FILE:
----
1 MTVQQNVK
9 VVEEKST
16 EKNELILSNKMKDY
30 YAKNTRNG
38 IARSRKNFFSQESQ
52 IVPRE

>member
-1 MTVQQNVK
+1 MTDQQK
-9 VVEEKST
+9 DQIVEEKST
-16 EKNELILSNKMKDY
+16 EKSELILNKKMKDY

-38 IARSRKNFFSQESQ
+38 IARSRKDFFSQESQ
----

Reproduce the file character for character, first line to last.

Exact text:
1 MTVQQNVK
9 VVEEKST
16 EKNELILSNKMKDY
30 YAKNTRNG
38 IARSRKNFFSQESQ
52 IVPRE

>member
-1 MTVQQNVK
+1 MTDQQK
-9 VVEEKST
+9 DQIVEEKST
-16 EKNELILSNKMKDY
+16 EKSELILNKKMKDY

-38 IARSRKNFFSQESQ
+38 IARSRKDFFSQESQ